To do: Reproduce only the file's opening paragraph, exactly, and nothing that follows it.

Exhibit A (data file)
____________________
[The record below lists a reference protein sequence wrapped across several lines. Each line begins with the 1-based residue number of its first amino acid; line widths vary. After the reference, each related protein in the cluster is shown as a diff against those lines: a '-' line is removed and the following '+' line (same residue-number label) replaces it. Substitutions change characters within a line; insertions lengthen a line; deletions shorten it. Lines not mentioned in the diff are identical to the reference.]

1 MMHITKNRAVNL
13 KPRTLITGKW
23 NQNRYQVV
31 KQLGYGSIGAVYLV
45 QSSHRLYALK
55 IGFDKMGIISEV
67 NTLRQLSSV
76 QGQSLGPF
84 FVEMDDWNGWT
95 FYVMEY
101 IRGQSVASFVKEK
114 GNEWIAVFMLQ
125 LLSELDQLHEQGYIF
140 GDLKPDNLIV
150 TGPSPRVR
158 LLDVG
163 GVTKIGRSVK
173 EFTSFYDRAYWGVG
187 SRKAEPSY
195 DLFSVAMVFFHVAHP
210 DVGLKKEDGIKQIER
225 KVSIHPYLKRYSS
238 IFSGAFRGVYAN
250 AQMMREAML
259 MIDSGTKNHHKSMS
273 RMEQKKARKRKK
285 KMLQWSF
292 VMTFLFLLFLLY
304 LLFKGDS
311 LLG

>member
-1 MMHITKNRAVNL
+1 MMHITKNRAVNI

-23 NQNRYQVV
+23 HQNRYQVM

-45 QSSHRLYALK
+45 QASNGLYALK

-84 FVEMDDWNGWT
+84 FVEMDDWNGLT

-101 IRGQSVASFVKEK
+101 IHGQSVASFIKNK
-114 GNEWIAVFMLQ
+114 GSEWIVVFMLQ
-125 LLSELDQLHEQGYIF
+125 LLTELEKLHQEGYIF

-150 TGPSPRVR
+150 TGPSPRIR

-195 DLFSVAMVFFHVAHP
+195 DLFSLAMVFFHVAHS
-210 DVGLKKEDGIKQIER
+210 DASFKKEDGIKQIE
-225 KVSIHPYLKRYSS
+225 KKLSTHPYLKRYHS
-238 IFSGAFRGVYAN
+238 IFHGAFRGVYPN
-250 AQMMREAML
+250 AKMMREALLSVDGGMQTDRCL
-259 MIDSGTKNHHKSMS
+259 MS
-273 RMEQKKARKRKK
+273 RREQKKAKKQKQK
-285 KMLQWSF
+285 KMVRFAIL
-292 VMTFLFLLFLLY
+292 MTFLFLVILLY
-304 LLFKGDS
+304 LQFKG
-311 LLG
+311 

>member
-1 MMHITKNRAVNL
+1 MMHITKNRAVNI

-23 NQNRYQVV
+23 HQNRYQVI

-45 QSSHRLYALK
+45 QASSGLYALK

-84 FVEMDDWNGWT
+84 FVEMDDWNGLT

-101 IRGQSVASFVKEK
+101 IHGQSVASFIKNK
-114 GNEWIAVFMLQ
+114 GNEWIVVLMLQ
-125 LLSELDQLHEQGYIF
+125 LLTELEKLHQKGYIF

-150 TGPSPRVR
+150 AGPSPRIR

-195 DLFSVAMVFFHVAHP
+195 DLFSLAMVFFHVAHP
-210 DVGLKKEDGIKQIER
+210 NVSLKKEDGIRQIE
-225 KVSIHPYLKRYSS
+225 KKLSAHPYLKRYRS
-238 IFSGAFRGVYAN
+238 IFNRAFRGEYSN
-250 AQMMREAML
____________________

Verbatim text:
[The record below lists a reference protein sequence wrapped across several lines. Each line begins with the 1-based residue number of its first amino acid; line widths vary. After the reference, each related protein in the cluster is shown as a diff against those lines: a '-' line is removed and the following '+' line (same residue-number label) replaces it. Substitutions change characters within a line; insertions lengthen a line; deletions shorten it. Lines not mentioned in the diff are identical to the reference.]